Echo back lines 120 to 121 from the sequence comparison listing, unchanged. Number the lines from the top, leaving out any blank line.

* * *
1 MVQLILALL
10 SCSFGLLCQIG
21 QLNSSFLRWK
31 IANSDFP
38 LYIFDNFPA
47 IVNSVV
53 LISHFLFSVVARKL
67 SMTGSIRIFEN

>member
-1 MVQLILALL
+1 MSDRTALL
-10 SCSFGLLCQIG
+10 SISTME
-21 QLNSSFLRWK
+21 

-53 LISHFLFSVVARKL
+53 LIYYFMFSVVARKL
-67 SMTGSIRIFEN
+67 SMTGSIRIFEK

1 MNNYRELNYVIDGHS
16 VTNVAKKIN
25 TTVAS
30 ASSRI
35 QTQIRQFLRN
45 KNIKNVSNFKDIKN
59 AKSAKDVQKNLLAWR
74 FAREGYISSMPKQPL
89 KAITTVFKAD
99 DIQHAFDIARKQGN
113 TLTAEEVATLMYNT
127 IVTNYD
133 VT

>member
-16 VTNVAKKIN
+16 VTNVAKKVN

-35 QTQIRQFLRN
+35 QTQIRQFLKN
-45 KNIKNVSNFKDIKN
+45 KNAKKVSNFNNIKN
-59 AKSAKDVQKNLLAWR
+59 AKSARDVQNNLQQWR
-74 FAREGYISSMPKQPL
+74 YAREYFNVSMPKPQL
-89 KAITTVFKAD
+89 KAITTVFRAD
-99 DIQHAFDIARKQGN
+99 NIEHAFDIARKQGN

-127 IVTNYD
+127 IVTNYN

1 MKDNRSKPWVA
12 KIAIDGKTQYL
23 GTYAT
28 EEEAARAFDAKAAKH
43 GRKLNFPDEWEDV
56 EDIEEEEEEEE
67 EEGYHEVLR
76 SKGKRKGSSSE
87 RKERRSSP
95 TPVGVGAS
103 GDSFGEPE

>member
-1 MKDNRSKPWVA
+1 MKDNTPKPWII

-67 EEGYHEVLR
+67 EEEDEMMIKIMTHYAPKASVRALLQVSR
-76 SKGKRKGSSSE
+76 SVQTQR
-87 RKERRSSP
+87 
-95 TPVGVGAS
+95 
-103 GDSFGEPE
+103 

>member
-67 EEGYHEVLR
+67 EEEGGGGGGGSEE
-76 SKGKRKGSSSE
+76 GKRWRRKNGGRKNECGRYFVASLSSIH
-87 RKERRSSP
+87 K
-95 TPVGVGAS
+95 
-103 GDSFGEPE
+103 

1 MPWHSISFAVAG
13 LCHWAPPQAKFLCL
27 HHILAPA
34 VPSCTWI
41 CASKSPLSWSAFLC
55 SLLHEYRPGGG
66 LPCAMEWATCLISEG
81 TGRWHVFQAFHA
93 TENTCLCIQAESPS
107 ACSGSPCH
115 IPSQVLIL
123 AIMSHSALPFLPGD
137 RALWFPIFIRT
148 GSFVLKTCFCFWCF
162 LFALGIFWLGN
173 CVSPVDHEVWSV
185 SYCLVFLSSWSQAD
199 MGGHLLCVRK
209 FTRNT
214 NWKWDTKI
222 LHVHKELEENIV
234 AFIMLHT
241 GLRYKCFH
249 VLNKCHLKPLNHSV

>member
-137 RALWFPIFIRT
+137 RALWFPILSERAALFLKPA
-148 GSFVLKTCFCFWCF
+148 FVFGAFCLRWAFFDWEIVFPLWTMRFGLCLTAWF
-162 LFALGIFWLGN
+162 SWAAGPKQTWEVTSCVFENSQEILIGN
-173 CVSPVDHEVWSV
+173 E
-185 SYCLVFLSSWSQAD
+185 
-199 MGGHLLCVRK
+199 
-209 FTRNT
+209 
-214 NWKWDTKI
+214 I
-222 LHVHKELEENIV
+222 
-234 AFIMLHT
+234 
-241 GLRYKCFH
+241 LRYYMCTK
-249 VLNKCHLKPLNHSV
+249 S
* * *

-199 MGGHLLCVRK
+199 